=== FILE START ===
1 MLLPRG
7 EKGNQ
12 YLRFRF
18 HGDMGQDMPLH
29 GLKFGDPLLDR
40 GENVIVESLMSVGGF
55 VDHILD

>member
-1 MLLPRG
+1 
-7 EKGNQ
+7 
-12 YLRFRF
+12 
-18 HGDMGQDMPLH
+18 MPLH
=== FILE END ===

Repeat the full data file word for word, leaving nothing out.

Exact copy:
1 MLLPRG
7 EKGNQ
12 YLRFRF
18 HGDMGQDMPLH
29 GLKFGDPLLDR
40 GENVIVESLMSVGGF
55 VDHILD

>member
-1 MLLPRG
+1 
-7 EKGNQ
+7 
-12 YLRFRF
+12 
-18 HGDMGQDMPLH
+18 MPLH